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“Mooney wall ” for greater insulation value

GBA Editor | Posted in Energy Efficiency and Durability on

Has anyone had an experience using a “Mooney wall” in either new or retrofit application? I came across this webpage and found it to be interesting, but wanted to ask the experts here for further discussion of the merits of such an application.

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  1. Riversong | | #1

    This isn't Mooney's wall, but simply a variation on the decades-old cross-hatch wall system. His variety uses insulweb and dense-pack, but this wall can be insulated with any thermal barrier. I used this approach in the early 80's on an inner city renovation project to increase the R-value and decrease the thermal bridging of the wall framing. But I used a closed-wall dense-pack cellulose fill, which is easier and less expensive.

  2. JR | | #2

    Based on your experience with this system, does it reduce thermal bridging,air infiltration & increase r value...while offering a less expensive alternative to other methods?

    Is there any drawbacks to implimenting this method?


  3. GBA Editor
    Martin Holladay | | #3

    The main drawback (compared to exterior foam sheathing) is that the method doesn't address thermal bridging at the rim joists — and may not even address thermal bridging at partition intersections, unless you've thought through your details carefully.

  4. Expert Member
    Michael Maines | | #4

    Every good idea needs a catchy name, and "cross-hatched wall" just isn't as memorable as "Mooney Wall." Do you really think Larson was the first guy to make "Larsen trusses" or Trombe was the first guy to use "Trombe walls?"

    The advantages to the Mooney Wall are that it's easy to visually verify the quality of your installation, it's faster and easier than stitching the side of each stud with insulweb, and it drastically reduces the amount of thermal bridging while keeping construction methods fairly close to standard practice.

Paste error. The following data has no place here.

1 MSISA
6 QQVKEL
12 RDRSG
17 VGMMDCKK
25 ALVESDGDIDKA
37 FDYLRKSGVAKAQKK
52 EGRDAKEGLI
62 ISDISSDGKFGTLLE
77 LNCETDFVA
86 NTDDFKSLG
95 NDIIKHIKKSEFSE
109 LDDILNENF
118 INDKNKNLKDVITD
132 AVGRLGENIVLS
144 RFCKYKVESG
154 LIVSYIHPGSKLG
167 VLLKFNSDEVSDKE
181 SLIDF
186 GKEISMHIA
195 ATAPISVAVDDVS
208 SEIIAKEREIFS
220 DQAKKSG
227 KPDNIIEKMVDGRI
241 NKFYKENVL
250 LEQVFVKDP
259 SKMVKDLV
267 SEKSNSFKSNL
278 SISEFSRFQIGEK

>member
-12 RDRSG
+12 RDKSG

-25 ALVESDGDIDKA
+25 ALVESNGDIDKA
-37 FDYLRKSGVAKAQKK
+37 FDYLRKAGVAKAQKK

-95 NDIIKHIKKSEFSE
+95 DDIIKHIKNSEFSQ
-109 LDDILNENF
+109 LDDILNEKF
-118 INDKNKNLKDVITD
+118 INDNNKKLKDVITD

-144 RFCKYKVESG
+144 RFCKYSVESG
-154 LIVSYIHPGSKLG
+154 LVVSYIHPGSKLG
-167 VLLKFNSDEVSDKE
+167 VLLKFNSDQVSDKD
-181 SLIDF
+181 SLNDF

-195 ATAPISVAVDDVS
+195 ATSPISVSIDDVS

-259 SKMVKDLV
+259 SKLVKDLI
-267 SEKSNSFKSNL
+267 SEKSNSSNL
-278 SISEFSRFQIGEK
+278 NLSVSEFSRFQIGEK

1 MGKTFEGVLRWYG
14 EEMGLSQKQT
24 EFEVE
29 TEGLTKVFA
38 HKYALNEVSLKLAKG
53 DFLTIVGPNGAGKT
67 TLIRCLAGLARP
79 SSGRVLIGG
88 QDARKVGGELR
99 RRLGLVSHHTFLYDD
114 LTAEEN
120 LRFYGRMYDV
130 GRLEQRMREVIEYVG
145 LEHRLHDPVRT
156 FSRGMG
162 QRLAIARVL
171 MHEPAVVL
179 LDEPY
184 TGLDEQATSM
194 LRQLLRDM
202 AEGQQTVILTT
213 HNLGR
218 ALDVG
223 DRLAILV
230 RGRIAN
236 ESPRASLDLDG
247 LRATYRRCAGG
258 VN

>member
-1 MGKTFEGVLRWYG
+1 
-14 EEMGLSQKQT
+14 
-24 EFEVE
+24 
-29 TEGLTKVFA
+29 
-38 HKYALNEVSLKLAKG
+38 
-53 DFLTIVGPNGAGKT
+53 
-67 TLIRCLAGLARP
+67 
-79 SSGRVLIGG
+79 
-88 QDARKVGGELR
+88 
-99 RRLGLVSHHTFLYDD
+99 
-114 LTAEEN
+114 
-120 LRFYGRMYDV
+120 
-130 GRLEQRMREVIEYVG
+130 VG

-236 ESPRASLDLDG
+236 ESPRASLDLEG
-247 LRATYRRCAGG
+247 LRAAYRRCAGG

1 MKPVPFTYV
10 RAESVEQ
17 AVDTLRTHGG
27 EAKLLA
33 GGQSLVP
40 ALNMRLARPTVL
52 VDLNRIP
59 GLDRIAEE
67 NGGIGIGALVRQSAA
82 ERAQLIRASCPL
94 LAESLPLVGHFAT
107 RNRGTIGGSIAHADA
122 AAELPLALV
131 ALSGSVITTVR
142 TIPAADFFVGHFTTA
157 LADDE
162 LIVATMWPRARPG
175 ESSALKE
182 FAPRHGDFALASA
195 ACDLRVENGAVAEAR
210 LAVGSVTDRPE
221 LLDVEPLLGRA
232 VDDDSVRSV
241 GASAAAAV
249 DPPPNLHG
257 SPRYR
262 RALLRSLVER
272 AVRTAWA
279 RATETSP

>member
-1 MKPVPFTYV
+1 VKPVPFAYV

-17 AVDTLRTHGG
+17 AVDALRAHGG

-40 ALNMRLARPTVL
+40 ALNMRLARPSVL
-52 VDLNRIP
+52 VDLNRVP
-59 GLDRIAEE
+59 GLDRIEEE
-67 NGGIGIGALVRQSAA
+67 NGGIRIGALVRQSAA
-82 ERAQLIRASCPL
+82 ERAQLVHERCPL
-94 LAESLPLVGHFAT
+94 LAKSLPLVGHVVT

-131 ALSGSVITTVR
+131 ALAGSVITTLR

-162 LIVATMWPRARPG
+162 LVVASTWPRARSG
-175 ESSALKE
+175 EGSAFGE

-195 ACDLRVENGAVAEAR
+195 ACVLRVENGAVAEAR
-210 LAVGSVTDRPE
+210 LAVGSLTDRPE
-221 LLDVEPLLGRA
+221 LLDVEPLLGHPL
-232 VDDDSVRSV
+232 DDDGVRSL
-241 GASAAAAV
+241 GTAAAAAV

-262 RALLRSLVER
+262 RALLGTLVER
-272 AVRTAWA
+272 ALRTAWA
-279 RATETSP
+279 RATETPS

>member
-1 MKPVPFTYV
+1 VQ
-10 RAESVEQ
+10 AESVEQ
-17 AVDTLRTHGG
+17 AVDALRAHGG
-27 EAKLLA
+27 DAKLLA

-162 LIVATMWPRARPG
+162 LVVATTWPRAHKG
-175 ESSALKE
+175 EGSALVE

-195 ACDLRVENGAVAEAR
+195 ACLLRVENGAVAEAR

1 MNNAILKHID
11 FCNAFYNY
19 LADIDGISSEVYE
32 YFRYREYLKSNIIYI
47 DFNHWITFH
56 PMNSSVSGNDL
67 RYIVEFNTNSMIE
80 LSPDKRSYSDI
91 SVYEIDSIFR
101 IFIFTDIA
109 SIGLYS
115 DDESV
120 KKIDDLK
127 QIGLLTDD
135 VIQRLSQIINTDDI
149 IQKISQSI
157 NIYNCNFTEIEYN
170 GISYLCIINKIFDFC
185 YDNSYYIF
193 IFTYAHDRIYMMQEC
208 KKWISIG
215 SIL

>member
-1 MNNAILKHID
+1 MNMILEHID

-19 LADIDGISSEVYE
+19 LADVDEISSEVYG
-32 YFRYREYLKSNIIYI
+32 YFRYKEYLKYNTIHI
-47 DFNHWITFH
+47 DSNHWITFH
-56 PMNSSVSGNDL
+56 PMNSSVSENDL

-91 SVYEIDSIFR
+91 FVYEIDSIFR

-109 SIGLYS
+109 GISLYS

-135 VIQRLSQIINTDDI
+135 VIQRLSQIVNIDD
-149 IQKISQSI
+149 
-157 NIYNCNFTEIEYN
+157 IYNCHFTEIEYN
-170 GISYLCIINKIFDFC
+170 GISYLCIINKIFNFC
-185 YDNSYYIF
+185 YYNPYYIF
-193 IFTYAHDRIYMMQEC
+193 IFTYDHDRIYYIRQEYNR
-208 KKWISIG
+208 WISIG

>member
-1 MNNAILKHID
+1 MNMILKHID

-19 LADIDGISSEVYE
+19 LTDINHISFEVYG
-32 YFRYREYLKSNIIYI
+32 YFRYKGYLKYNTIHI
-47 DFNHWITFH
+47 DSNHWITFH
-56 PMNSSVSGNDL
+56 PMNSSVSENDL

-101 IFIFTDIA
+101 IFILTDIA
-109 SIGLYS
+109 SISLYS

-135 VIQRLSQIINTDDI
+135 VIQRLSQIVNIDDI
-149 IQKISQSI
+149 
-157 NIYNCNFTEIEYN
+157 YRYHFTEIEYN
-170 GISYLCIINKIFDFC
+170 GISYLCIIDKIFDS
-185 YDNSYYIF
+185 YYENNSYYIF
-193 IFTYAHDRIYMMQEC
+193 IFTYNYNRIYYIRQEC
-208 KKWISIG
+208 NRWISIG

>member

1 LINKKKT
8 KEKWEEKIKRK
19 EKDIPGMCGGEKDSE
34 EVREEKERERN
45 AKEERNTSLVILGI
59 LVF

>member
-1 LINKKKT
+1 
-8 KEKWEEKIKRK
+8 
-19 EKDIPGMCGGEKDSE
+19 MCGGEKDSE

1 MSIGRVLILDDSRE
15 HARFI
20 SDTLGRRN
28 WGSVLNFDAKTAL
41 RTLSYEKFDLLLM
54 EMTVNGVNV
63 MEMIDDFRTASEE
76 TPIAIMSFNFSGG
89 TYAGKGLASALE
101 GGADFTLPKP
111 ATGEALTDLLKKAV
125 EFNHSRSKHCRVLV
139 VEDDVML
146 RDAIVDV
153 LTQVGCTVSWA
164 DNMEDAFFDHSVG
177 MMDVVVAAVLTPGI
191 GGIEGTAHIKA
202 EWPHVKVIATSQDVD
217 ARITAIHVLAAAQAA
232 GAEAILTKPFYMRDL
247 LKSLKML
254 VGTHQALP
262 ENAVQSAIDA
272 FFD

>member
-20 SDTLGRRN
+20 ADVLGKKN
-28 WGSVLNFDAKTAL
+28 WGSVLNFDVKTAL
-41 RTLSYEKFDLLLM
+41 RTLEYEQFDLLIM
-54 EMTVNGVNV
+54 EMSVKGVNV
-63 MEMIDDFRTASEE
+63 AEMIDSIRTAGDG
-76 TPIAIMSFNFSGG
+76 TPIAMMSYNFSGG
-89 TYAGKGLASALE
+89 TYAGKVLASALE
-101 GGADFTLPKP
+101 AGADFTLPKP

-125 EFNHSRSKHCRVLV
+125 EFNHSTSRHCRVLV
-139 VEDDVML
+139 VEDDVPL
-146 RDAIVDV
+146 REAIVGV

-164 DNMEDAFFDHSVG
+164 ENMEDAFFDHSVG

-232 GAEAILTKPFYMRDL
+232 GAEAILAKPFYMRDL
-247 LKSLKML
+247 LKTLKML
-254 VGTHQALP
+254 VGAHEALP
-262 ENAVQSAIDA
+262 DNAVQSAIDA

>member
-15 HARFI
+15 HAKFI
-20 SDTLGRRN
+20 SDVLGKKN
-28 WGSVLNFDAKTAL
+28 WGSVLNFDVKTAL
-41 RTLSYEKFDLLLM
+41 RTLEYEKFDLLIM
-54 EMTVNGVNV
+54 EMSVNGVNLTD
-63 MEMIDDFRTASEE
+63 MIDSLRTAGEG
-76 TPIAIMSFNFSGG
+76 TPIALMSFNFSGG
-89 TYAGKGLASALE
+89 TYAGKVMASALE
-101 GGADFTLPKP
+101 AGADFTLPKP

Are there better ways to insulate? Absolutely. But better insulation may or may not represent a good value to the customer. I haven't installed cellulose myself but I've torn apart enough walls to know that blowing blind is risky; it's too easy to miss a spot, particularly around tricky framing or in remodels. Foam in all its forms solves many problems but brings up other questions.

    Double wall dense-pack is probably the closest comparison to the Mooney Wall, but there are diminishing returns. I would estimate that the Mooney Wall represents the biggest jump up from conventional dense pack with the least amount of effort, the lowest degree of risk, and the least change in cost and construction techniques from standard construction.

    Partition intersections are easy to deal with using blocking between studs in the receiving wall and running poly or mesh behind the intersection. Foam is the only insulation that doubles as an air barrier, so you do have to caulk or use other air-sealing techniques.

    Drawbacks include trying to train your installer to glue the insulweb to the studs, or having to acquire your own densepack system. Rim joist thermal bridging is an issue, but setting your rim joist in 2" to receive rigid foam is a simple way to reduce that problem. Horizontal nailing confuses sheetrockers, carpenters and picture-hanging homeowners. Wall thickness is 5" and not 5 1/2", so standard extension jambs don't work (not that they ever do).

  5. Riversong | | #5

    Every good idea needs a catchy name, and "cross-hatched wall" just isn't as memorable as "Mooney Wall." Do you really think Larson was the first guy to make "Larsen trusses" or Trombe was the first guy to use "Trombe walls?"

    "Catchy" is hardly as important as descriptive, and "cross-hatched" has been used in superinsulation publications since the 80's and is easily understood. The "Mooney wall" is merely one of many variations on this theme.

    And, yes, I am nearly certain that John Larsen was the first to design an exterior parallel-chord wall truss system for retrofitting existing buildings (and he has the patent to prove it). And I am nearly as certain that I and architect Bruce Coldham were the first to use a similar system to create an exoskeleton for new construction in 1993, and that I am the only builder using it consistently for the past 17 years, and certainly the only one doing so with rough-sawn lumber.

    But while engineer Felix Trombe and architect Jacques Michel popularized the idea of a wall as solar collector in 1964, it was invented and patented by Edward Morse in 1881.

  6. Riversong | | #6


    Yes, the cross-hatched wall is the simplest and least expensive method for improving the R-value of exterior walls and ceilings while reducing thermal bridging. It does nothing for air tightness - that requires a completely different set of practices.

    I would not use the cross-hatched system for anything but renovation, since it's a modest but simple way to improve an existing building's thermal performance during a major gut overhaul. For new construction, a double-wall or modified Larsen Truss (the Riversong Truss wall) is the most cost-effective and green system for superinsulating the thermal envelope, and with dense-pack cellulose it's the system with the best hygrothermal and healthy home effects.

  7. Riversong | | #7


    The Riversong Truss is also described in detail on the BuildItSolar website:

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